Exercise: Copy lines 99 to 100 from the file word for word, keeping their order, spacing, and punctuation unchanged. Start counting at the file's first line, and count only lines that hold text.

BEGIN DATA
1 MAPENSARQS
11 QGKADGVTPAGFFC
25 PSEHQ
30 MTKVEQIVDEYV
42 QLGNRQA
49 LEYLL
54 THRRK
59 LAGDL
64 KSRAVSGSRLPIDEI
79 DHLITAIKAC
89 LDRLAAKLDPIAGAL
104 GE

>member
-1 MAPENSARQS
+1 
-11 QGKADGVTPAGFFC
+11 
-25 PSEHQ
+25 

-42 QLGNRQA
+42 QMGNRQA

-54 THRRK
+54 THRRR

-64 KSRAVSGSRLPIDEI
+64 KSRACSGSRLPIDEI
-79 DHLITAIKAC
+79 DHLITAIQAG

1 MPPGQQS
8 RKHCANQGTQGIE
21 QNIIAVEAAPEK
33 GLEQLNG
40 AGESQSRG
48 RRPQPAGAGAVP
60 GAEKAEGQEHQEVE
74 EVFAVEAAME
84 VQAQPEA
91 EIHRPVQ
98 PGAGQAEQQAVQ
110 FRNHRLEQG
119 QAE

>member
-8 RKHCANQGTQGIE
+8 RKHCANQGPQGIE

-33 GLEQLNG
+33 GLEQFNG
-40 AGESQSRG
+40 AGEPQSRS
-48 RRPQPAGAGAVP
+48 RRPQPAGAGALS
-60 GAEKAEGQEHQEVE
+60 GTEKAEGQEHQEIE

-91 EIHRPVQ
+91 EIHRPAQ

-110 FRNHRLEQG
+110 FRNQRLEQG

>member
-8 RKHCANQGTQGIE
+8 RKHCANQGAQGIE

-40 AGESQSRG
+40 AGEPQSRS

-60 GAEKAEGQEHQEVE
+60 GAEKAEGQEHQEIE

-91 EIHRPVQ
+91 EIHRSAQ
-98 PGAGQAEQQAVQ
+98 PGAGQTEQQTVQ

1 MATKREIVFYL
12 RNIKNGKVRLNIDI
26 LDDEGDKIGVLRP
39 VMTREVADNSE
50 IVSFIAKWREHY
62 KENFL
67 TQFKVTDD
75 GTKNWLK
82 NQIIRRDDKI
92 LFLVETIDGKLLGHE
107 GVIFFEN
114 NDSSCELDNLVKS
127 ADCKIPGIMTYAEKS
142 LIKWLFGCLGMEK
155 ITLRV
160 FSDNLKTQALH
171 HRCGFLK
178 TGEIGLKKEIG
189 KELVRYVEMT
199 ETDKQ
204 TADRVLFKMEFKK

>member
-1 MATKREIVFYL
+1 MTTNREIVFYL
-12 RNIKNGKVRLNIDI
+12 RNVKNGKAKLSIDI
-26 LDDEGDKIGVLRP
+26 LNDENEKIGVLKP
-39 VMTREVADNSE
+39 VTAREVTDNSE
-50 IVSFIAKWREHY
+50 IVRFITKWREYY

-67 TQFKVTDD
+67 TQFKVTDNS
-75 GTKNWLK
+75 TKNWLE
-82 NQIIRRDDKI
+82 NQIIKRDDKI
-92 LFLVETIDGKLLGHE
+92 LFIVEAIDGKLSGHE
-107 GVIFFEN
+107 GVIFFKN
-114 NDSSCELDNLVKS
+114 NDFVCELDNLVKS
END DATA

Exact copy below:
-67 TQFKVTDD
+67 TQFKVTDNS